From September 13 to 15 Stanford University organised the 8th International Workshop on Structural Health Monitoring (SHM). At the workshop, Dr. Helge Pfeiffer of the K.U.Leuven Department of Metallurgy and Materials Engineering presented the K.U.Leuven floor sensor that detects liquids in places that are difficult to access. The floor sensor won 'The most Practical SHM Solution in Aerospace Award'.
The floor sensor research is part of the European Aircraft Integrated Structural Health Assessment II (AISHA II) project, which is a cooperation of several partners and is coordinated by K.U.Leuven. Dr. Helge Pfeiffer (see picture, left) is project manager of AISHA II, professor Martine Wevers is project coordinator. The Most Practical SHM Solution in Aerospace Award was sponsored by AIRBUS. Holger Speckmann (see picture, right) represented AIRBUS at the workshop.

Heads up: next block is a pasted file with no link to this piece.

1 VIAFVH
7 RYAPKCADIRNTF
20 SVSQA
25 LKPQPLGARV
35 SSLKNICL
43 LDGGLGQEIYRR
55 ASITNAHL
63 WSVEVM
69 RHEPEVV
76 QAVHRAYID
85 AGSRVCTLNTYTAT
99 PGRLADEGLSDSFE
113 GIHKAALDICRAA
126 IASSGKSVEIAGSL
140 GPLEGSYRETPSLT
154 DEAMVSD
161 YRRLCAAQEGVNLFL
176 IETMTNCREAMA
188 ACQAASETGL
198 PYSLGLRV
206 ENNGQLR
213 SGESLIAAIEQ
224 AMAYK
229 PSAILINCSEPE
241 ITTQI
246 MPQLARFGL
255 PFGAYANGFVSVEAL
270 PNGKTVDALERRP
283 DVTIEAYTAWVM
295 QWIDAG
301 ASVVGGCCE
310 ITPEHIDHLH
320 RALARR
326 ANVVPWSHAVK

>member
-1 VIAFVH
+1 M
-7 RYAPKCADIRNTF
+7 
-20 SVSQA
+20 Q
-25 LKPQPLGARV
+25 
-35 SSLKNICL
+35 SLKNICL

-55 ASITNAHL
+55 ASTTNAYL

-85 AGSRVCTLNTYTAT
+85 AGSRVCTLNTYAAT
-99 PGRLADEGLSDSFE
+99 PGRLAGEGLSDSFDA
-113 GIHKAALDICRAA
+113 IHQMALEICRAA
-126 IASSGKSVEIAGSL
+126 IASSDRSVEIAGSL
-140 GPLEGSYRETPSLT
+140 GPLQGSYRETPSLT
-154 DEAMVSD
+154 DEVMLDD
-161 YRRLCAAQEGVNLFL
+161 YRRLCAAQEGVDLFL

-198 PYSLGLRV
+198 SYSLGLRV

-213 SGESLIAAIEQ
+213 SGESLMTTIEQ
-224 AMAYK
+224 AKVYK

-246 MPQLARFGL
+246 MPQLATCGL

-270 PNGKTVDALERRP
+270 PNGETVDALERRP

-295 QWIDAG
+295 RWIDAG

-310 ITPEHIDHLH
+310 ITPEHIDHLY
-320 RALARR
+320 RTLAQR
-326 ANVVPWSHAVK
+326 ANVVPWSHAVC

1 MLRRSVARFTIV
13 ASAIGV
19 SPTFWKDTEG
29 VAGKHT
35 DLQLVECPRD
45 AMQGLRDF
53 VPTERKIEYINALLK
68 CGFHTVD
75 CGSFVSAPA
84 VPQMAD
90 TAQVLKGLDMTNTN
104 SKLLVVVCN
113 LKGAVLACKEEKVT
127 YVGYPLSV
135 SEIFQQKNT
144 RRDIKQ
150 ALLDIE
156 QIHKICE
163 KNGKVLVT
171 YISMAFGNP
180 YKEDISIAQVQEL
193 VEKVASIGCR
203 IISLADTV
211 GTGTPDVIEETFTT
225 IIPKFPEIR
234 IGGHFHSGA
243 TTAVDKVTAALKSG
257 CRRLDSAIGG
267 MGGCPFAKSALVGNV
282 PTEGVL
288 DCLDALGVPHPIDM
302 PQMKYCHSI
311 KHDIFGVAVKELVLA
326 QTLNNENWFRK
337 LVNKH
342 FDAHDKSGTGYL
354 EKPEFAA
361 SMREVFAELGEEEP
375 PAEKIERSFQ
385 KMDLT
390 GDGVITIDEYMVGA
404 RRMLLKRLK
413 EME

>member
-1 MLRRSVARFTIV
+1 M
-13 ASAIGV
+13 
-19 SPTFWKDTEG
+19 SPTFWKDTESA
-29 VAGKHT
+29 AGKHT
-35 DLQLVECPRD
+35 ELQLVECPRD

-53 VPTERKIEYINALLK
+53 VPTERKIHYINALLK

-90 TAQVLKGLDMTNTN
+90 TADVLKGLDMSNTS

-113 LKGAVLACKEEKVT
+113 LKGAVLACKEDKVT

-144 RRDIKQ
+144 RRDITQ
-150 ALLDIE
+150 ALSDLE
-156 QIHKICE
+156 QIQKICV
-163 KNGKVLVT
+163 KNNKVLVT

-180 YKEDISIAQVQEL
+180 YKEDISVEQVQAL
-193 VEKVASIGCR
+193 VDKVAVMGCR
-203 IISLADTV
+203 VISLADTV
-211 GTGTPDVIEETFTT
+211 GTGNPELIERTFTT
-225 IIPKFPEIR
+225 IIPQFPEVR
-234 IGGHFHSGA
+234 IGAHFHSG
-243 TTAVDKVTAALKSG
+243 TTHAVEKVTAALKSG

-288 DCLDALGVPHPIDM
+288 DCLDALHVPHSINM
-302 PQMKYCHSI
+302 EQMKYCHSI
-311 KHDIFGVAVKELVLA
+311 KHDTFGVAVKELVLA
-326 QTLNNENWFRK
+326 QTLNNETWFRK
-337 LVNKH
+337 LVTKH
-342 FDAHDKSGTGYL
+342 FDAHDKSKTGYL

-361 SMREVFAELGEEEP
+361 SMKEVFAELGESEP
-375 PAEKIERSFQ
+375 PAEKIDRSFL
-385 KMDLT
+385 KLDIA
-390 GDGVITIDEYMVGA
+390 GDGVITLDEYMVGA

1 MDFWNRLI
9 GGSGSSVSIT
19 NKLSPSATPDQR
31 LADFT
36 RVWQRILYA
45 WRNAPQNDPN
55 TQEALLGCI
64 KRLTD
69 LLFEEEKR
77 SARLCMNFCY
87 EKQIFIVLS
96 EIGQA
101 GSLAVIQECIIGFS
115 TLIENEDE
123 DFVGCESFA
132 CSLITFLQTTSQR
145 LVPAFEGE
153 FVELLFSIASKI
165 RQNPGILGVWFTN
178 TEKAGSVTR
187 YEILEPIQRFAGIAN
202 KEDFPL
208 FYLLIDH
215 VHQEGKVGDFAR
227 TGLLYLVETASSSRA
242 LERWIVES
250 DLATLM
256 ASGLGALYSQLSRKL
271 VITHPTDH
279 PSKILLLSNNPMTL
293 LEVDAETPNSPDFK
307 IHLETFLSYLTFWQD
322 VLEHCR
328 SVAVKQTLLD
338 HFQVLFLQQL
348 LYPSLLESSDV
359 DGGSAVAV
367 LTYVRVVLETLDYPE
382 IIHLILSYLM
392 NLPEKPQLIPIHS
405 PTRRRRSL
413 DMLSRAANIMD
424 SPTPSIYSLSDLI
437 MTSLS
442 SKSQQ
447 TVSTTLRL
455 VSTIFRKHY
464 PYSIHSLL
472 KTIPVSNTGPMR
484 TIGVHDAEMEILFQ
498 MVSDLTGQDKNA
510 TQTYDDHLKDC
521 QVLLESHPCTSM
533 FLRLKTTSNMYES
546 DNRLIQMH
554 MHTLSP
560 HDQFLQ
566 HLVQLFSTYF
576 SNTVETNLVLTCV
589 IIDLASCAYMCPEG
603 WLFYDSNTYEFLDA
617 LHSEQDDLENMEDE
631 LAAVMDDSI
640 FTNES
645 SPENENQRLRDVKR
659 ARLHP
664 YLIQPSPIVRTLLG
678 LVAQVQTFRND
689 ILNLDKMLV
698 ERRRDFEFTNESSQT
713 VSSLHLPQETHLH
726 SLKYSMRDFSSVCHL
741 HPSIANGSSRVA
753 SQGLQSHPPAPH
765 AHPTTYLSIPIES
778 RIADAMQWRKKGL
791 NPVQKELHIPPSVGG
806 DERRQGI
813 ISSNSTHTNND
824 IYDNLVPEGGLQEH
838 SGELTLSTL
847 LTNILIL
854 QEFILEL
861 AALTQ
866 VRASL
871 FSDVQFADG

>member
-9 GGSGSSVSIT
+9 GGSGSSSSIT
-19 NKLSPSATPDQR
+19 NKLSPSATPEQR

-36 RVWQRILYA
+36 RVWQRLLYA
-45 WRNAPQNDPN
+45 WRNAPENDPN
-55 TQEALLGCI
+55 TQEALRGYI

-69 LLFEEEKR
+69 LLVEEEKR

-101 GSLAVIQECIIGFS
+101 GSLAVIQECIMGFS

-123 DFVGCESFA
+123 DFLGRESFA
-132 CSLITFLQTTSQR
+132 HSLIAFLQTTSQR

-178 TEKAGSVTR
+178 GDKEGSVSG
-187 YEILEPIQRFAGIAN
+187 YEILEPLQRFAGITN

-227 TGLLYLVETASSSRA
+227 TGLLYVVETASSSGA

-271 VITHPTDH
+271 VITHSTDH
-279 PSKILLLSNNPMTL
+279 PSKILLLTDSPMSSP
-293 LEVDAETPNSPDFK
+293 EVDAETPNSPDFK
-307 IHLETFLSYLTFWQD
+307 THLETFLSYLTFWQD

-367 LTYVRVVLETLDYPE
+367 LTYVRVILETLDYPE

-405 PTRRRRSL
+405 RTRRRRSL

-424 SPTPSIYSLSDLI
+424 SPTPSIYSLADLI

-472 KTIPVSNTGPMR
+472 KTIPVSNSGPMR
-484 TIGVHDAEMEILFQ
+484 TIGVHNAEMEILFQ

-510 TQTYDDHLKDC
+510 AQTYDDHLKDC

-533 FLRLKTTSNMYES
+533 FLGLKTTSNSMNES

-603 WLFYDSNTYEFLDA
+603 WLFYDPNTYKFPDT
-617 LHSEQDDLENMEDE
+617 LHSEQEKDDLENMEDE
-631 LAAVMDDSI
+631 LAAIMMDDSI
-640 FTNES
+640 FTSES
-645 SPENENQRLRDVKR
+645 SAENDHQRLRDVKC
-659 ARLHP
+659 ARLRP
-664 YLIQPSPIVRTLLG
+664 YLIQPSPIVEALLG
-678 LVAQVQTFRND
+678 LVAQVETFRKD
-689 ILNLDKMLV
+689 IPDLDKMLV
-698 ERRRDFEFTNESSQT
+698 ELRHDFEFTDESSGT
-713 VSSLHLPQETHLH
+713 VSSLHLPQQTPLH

By detecting wet spots in an aeroplane in an early stage, it is no longer necessary to fully dismantle the aeroplane for maintenance. Aeroplanes thus need to be kept on the ground for a shorter period of time, saving a lot of time and costs.
Have a look at the presentation of Dr. Helge Pfeiffer on You Tube: More of Catholic University of Leuven (KU Leuven) published in NDT.net
|2018-12-01:|| A Flexible-Integrated Impact Monitoring System for Aircraft Composite Structures |